It is remarkable that all the individuals obtained a near full inhibition of ADP-induced aggregation lasting for at least 12 h, but the platelet activity recovered individually. Based on present data, the rate of recovery is determined by both the individual plasma concentrations, i.e. the t1/2 of ticagrelor, and by the individual concentration–effect relationship, which demonstrated about 10-fold interindividual variability even in this homogenous group of 10 healthy volunteers.

Ticagrelor is typically used as a regular, twice daily, long term medication. According to pharmacokinetic principles, the observed two to three-fold increase in the total AUC of ticagrelor after a single dose translates to an equal increase in its steady-state plasma concentrations during multiple dosing. Furthermore, based on the pharmacodynamic results, it can be extrapolated that when the typical 90 mg twice daily dosing of ticagrelor is used with regular consumption of grapefruit juice, a high proportion of the patients would have over 90% inhibition of the ADP-specific platelet function in the VerifyNow test throughout the 12 h dosing interval. The present data suggest that regular intake of grapefruit juice may predispose patients to drug-specific adverse effects if typical therapeutic doses of ticagrelor are used. It should be noted that interindividual variation in the extent of the grapefruit juice−ticagrelor interaction can be considerable. The greatest individual increase in ticagrelor exposure in our homogenous group of healthy young subjects was a more than three-fold increase in the AUC of ticagrelor. Age, gender, drug interactions and concomitant diseases can affect platelet function, as well as the pharmacokinetics and pharmacodynamics of ticagrelor [36]; these individual factors may thus modify the magnitude of the grapefruit juice–ticagrelor interaction and its clinical consequences in individual patients. A further caveat is that by increasing ticagrelor exposure, grapefruit juice can prolong the recovery of platelets after ticagrelor dosing, which can be of significance when preparing for surgery [5], or during management of bleeding complications. The risk for major bleeding, while low, is common to all therapeutic platelet inhibitors, including ticagrelor [37, 38]. Ticagrelor has also other clinically significant adverse effects, such as dyspnoea and hyperuricaemia [39]. These adverse effects are occasionally seen with therapeutic doses, but our results suggest that the risk of such effects may increase if grapefruit juice or other strong CYP3A4 inhibitors are used concomitantly with ticagrelor.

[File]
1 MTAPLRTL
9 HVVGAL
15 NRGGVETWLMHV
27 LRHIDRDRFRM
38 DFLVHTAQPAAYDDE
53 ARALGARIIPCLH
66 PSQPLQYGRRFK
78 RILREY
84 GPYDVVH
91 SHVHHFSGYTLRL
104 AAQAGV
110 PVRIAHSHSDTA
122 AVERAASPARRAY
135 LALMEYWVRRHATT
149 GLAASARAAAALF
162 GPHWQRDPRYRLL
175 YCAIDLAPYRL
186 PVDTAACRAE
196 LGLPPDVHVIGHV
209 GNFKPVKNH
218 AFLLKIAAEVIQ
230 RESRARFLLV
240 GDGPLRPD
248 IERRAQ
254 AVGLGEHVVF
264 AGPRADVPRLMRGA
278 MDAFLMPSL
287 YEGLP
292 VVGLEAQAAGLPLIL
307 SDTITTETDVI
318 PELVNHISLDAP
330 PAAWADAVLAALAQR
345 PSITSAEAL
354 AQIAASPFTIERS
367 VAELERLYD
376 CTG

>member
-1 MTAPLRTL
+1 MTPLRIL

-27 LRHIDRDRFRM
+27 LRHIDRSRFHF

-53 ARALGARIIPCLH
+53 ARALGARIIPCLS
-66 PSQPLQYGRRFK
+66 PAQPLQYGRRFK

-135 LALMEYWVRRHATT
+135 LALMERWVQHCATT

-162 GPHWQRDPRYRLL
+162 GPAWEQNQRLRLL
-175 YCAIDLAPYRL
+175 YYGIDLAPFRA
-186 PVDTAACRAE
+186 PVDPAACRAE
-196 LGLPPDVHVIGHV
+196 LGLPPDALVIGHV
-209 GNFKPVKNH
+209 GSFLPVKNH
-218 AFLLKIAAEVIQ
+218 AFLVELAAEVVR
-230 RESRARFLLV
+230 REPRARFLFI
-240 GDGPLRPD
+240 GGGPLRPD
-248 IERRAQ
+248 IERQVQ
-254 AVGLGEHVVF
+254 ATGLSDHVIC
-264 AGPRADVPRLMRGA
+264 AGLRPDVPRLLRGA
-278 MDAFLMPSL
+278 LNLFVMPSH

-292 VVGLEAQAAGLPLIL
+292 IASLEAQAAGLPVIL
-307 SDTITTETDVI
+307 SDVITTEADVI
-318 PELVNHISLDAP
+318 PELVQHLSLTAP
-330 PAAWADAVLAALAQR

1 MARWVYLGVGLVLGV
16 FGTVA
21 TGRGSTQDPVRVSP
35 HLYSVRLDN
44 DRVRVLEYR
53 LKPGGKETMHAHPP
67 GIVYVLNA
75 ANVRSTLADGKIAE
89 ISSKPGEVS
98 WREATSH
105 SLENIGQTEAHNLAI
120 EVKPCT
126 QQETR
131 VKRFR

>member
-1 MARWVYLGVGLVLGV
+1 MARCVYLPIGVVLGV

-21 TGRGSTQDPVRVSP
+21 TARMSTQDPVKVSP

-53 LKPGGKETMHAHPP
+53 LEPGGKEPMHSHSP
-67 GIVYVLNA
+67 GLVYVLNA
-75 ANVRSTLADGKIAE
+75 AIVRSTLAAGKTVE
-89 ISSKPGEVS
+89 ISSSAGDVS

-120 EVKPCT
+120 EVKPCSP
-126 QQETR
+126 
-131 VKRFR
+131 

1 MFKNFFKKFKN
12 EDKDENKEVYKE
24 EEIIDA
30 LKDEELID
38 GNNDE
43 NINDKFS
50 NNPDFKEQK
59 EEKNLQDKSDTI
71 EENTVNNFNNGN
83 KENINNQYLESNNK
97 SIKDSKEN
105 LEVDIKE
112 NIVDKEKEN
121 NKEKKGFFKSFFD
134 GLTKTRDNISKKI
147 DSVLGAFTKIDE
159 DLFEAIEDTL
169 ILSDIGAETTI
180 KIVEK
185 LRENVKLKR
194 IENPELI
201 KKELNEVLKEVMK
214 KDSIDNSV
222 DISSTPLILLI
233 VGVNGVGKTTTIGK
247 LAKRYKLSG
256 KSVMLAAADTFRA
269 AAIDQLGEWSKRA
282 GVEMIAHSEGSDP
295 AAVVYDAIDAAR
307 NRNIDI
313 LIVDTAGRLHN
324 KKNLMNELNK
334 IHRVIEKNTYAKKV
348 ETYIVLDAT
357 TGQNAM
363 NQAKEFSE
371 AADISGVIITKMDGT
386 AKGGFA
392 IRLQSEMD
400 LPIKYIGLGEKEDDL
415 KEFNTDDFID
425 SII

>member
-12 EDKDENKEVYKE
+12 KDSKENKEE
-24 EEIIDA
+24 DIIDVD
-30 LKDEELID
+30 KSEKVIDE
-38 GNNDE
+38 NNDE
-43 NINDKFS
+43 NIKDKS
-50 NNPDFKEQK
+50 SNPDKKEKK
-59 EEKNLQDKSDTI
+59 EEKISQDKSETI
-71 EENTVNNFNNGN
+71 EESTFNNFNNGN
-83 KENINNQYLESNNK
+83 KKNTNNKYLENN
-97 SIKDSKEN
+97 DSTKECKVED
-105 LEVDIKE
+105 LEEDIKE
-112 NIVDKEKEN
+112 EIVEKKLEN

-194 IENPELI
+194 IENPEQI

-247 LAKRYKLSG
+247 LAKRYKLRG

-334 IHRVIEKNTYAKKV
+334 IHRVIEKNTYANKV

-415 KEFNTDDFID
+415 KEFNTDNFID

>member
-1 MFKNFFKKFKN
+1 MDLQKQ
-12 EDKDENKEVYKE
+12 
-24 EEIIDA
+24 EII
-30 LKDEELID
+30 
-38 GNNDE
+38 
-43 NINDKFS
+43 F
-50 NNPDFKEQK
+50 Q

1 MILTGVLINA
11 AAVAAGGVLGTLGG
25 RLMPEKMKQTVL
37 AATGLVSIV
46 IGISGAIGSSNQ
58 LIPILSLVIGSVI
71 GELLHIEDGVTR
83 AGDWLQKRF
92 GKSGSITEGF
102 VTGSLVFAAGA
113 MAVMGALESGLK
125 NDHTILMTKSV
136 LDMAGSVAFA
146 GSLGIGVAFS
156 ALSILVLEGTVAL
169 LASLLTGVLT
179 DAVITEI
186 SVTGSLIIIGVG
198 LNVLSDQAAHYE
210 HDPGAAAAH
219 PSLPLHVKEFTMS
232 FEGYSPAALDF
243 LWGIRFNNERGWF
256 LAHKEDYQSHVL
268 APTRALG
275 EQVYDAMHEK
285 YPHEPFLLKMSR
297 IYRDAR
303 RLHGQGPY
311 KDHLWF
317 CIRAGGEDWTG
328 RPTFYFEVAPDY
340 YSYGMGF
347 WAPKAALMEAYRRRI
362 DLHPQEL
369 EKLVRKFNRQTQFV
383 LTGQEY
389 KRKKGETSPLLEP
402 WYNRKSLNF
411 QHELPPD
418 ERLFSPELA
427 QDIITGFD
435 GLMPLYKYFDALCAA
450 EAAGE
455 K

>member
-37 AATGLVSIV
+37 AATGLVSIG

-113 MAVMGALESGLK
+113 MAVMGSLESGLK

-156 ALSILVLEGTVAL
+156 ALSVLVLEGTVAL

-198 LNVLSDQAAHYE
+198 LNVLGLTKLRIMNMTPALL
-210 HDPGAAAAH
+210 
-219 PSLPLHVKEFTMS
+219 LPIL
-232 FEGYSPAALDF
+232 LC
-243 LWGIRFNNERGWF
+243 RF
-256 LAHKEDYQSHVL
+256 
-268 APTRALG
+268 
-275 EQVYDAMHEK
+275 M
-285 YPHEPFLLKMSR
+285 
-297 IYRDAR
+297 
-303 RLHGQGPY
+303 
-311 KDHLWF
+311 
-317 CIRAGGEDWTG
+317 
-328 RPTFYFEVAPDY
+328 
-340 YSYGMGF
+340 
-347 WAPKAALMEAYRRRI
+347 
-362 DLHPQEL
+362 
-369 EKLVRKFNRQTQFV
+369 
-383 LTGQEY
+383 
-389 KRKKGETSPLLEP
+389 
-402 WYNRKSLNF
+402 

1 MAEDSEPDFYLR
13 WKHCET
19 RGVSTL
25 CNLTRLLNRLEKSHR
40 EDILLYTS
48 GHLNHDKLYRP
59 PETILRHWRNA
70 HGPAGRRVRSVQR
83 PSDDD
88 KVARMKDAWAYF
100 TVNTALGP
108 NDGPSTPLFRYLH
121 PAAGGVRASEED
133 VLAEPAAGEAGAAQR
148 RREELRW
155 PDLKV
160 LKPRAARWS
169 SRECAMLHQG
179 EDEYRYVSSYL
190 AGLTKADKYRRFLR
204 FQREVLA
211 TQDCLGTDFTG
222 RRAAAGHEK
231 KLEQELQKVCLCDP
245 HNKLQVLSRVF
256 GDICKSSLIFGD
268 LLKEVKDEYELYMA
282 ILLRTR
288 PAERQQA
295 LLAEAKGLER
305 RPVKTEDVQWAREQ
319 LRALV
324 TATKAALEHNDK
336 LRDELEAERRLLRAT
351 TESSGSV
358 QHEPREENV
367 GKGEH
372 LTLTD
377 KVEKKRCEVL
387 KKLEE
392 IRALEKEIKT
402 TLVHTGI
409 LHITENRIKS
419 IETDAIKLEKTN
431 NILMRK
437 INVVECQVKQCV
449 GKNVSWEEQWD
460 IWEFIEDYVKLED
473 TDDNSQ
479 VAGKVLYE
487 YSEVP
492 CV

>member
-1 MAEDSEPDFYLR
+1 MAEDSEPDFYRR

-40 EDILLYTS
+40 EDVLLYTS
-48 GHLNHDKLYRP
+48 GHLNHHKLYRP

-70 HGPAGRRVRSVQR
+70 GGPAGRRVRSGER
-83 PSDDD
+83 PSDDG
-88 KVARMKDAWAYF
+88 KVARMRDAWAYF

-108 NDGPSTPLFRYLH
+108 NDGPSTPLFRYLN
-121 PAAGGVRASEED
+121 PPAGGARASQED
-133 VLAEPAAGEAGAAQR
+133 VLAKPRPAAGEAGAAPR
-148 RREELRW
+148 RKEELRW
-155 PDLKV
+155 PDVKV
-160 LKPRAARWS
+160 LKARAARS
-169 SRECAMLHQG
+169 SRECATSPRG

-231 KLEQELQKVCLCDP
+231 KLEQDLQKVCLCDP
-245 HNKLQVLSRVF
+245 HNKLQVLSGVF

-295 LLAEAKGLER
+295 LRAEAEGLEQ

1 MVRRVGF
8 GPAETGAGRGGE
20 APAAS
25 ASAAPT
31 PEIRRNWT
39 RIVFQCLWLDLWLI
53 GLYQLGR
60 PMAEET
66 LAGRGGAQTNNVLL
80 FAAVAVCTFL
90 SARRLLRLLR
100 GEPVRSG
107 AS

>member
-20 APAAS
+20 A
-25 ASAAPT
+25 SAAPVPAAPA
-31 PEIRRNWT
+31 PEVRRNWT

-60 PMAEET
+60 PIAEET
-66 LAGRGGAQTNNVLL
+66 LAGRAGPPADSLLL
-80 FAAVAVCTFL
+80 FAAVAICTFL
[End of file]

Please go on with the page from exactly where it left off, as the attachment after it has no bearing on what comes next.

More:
In conclusion, grapefruit juice markedly increases the plasma concentrations and antiplatelet effect of ticagrelor, most likely by inhibition of the CYP3A4-mediated first pass metabolism of ticagrelor mainly at the intestinal level. The concomitant use of ticagrelor and grapefruit juice is best to be avoided.

Competing Interests

  1. Top of page
  2. Abstract
  3. What is Already Known about This Subject
  4. What This Study Adds
  5. Introduction
  6. Methods
  7. Results
  8. Discussion
  9. Competing Interests
  10. References

All authors have completed the Unified Competing Interest form of ICMJE (available on request from the corresponding author) and declare no support from any organization for the submitted work; RL has participated in an advisory board of AstraZeneca, no other financial relationships with any organizations that might have an interest in the submitted work in the previous 3 years and no other relationships or activities that could appear to have influenced the submitted work.

This study was supported by the Helsinki University Central Hospital Research Fund and the Sigrid Jusélius Foundation (Helsinki, Finland). We thank Marja Lemponen, Jouko Laitila, Eija Mäkinen-Pulli and Lisbet Partanen for skillful technical assistance.

References

  1. Top of page
  2. Abstract
  3. What is Already Known about This Subject
  4. What This Study Adds
  5. Introduction
  6. Methods
  7. Results
  8. Discussion
  9. Competing Interests
  10. References